To unpack the mechanics of density, English broke with his habit of creating his musical releases alone. Cruel Optimism features the work of almost a dozen collaborators. English worked with each musician individually and then combined their input, generating up to seventy channels on some songs. (Some of those channels are simply multiple takes of one part.) Swans guitarist Norman Westberg recorded at English's home studio in Brisbane; English went to Austin to record with percussionist Thor Harris (another Swans alumnus); drummer Tony Buck and saxophonist Mats Gustafsson sent their recordings in. English re-amped many of the individual elements, meaning the performances were played through another amplifier and re-recorded, as if the music was being performed again, anew.
Cruel Optimism operates something like a drug that titrates itself. At first, it is a blanketing presence, a thing that overwhelms and disorients. You hear white noise, fine rumbling strands, high echoes. The sources feel obscure and obscured. We could be hearing the moment when two noble old machines heaved up and died, if that sound were then slowed down 100%. On further listens, you can't necessarily identify the snow that frames everything in the center, but you definitely hear Brodie McAllister's trombone and a bright constant stream from the Australian Voices choir. Though he doesn't include any of this information in the album's liner notes, English provides found sounds and plays guitar, organ, synthesizers, handmade electronics, and drums. (English was originally a drummer, which is the last role you would expect. He openly avoids what the calls "the linearity of time that a familiar, rhythmic drum part provides." There are drums in the blizzard — good luck finding them.)
What finally emerges is a living, wordless invocation. There is a distinct emotional core to this music, massive footprint aside. I cannot pick out exactly what English and his five collaborators are doing on "Object of Projection," though it never fails to make me think of some inevitably hopeful and uncanny development, like three swans sailing past one bank of a river while three tanks sink into the river from the opposite side. This is epic music with an eye to mundane events, mixed so that if you leave a track on and move about your space, new narratives are revealed. The music combines the impression of things being swallowed whole or being rescued, while never choosing.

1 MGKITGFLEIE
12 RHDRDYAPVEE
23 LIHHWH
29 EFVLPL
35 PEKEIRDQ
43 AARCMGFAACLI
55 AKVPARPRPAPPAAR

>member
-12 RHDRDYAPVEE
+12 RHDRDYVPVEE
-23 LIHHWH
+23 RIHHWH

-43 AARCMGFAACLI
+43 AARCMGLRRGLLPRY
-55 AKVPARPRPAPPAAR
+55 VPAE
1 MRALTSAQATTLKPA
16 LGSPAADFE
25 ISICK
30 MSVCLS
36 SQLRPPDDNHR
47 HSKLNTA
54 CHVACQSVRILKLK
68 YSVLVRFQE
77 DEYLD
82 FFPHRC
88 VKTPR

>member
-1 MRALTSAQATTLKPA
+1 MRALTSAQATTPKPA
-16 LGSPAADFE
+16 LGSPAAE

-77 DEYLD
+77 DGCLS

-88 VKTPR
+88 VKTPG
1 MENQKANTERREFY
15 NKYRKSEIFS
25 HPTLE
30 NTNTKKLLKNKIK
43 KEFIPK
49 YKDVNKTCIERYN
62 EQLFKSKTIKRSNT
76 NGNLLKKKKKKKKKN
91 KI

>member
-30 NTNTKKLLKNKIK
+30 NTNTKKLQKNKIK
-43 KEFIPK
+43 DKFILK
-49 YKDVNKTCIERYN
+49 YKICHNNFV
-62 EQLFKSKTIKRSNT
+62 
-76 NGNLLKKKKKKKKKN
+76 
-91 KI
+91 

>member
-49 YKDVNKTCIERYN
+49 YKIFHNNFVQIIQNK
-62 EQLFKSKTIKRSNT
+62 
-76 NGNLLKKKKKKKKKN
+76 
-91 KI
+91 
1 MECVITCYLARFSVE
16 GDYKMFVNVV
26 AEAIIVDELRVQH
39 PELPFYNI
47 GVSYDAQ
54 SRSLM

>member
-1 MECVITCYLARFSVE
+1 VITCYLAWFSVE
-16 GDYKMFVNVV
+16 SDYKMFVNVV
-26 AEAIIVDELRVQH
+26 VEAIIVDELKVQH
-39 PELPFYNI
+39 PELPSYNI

Berlant's work underpins the album, but not because of her conception of cruel optimism. "I was drawn to Berlant's writing around trauma," English said. "Specifically, her idea that we cannot posses trauma, that it possesses us. There is a direct connection with sound here — it cannot be possessed, it possesses us." How you navigate Cruel Optimism may be keyed to how you process trauma. The duty of care is an impulse embodied in this work. If you want to be washed and cleaned, this music can do so. If you want to surrender, Cruel Optimism allows that, too.
Lawrence English on tour now:
April 4 — Iowa City — Mission Creek Festival (with HEXA, performing Factory Photographs)
April 5 — Iowa City — Mission Creek Festival (solo set)